Aspartame: Artificial Sweetener

Aspartame: Artificial Sweetener
Calorie free sweetener, used in over 5,000 food products

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Sold commercially under names like NutraSweet, Canderel, and now AminoSweet, aspartame can be found in more than 6,000 foods, including soft drinks, chewing gum, table-top sweeteners, diet and diabetic foods, breakfast cereals, jams, sweets, vitamins, prescription and over-the-counter drugs.

Aspartame producer Ajinomoto chose to rebrand it under the name AminoSweet, to "remind the industry that aspartame tastes just like sugar, and that it’s made from amino acids – the building blocks of protein that are abundant in our diet."

This is deception at its finest: Begin with a shred of truth, and then spin it to fit your own agenda.

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My Aspartame Experiment: Report from a Private Citizen – Victoria Inness-Brown M.A.

In My Aspartame Experiment: Report from a Private Citizen, author Victoria Inness-Brown recounts her controversial 2-1/2 year study of the effects of the artificial sweetener aspartame. Found in packets of NutraSweet or Equal, the sweetener is ingested by an estimated 200 million people and found in over 6,000 consumables, including sodas, candies, coffees, pharmaceuticals, vitamins, and dairy products. Though approved by the FDA, Inness-Brown claims the approval was based on studies cut off before the true effects of the additive could be seen. In addition, human studies use aspartame in capsules, which is not assimilated as fully as its liquid form, thereby minimizing adverse effects. Concerned about the health of family members addicted to diet soda, Inness-Brown raised 108 rats, giving 60 NutraSweet-laced water for 2 ½ years.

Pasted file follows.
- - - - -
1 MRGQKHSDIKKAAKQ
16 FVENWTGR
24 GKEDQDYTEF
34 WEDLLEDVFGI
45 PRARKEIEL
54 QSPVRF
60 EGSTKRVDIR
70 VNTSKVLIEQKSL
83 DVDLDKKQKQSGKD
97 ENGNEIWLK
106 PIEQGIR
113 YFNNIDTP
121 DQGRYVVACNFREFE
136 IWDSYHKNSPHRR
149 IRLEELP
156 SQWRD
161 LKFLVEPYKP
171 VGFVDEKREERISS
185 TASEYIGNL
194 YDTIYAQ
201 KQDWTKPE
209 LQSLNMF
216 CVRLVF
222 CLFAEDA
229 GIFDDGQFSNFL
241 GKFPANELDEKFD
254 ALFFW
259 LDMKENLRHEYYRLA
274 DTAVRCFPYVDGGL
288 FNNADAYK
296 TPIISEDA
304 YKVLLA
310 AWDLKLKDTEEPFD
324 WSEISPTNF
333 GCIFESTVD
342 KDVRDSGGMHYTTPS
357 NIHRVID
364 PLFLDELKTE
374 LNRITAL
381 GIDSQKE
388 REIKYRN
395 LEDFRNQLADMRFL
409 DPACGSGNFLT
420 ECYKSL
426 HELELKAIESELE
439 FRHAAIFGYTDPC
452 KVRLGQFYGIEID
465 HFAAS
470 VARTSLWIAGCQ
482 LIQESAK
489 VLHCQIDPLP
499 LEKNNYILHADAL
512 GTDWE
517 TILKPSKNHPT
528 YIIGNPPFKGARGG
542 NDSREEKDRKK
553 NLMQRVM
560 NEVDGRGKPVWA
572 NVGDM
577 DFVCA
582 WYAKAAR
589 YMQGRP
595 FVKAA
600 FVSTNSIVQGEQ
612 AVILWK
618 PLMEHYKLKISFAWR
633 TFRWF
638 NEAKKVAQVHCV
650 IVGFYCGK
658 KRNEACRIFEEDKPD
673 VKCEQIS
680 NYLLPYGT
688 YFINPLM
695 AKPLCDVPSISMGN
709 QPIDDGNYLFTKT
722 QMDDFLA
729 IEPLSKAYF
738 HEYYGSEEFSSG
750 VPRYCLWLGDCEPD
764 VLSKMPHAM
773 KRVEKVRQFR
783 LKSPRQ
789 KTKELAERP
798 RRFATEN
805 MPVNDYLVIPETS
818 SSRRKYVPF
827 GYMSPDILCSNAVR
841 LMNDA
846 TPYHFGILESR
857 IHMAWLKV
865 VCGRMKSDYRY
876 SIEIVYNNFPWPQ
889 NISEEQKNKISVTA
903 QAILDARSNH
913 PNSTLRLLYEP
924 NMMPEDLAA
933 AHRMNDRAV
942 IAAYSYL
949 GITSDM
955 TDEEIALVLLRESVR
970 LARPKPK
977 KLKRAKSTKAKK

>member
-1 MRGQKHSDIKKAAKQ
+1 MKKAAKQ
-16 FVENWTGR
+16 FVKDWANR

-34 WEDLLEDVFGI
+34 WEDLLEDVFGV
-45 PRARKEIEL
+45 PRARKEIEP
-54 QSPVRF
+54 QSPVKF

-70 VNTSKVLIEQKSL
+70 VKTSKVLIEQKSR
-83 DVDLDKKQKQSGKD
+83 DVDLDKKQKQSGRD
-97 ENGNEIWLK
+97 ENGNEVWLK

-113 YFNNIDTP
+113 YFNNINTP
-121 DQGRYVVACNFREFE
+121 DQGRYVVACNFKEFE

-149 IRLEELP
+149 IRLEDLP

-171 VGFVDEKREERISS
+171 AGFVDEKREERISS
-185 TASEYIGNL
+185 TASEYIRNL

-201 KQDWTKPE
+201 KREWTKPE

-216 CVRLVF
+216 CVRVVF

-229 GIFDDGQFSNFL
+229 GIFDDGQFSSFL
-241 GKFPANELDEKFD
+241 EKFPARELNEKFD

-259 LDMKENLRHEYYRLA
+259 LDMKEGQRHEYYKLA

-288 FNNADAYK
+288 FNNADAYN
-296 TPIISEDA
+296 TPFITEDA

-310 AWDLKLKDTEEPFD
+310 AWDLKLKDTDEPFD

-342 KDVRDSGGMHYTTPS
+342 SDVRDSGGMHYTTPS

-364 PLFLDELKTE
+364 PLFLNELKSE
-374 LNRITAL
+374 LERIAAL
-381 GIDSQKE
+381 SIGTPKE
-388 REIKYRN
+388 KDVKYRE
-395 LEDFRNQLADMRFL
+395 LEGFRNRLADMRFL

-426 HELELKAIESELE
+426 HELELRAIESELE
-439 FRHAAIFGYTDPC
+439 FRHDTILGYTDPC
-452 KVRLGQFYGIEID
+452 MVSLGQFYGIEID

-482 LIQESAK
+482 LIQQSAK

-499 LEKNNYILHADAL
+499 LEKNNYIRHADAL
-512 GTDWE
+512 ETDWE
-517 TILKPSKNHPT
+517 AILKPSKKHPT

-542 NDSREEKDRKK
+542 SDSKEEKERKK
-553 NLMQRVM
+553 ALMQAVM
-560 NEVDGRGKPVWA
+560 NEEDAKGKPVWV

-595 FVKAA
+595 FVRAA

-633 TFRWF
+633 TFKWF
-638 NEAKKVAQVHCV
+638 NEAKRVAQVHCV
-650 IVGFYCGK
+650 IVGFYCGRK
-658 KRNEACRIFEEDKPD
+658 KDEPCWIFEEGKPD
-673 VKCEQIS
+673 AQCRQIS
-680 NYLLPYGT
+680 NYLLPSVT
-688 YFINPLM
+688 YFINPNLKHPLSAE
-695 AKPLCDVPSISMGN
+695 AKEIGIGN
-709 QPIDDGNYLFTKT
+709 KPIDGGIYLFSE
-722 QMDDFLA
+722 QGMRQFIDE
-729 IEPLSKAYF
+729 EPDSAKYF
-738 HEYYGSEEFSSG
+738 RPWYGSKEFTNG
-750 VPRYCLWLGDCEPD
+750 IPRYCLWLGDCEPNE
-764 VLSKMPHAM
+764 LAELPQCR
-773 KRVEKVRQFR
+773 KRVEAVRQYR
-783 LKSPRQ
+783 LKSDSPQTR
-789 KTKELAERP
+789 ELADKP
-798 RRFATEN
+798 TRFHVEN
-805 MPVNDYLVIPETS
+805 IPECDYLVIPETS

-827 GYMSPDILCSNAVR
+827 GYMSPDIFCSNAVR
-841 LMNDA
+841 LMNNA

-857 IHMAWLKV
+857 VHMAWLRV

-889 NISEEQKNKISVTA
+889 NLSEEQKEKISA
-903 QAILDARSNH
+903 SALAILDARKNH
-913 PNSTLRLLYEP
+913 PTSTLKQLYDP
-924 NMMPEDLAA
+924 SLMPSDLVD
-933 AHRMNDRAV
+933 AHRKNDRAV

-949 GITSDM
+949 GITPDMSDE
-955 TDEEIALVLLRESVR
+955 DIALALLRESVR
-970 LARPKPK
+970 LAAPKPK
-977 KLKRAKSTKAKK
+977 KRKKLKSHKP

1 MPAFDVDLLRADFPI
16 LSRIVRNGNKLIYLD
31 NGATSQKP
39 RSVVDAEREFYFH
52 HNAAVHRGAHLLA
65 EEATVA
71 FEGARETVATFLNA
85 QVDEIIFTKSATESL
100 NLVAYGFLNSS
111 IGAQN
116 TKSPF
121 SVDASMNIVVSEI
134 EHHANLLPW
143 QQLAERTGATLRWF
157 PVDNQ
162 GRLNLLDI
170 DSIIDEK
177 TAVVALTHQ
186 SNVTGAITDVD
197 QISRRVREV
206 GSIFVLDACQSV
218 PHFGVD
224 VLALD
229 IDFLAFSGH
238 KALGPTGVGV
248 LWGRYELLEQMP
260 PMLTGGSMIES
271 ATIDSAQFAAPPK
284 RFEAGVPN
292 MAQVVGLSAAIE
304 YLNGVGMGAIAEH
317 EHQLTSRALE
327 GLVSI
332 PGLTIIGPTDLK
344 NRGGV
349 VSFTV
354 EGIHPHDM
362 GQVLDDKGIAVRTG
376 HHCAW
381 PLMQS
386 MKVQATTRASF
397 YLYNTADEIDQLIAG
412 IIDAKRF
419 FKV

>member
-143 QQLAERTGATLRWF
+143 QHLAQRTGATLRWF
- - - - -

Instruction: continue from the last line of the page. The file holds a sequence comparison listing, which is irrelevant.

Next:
As her rats on aspartame began manifesting tumors, paralysis, infected and bleeding eyes, and obesity, Inness-Brown made digital videos of the results, culminating in a disturbing visual record of the dangers of the additive. When leaked on the net in 2008, her findings became a hot news topic on popular blogs. Carefully researched, laced with photos and quotes from aspartame sufferers, scientists, and doctors, her book shows that a citizen can go up against a drug conglomerate and provide the public with important new information about a dangerous substance. Not since Rachel Carson's Silent Spring, has a book held such potential for social change. Her analysis of the environment she provided her rats brings up frightening issues about pesticides, herbicides, genetically modified foods, animal products, water and air quality. She believes that we are the rats of the companies that liberally spread their synthetic chemicals worldwide. No one fully understands the long-term effects-especially the complex interactions from intermixing thousands of toxic chemicals within the plant and animal kingdoms sustaining our planet.

About the Author Victoria Inness-Brown was graduated from the University of California, San Diego with bachelor's and master's degrees in mathematics. For nearly thirty years, she has worked as an award-winning technical writer for numerous high-tech companies.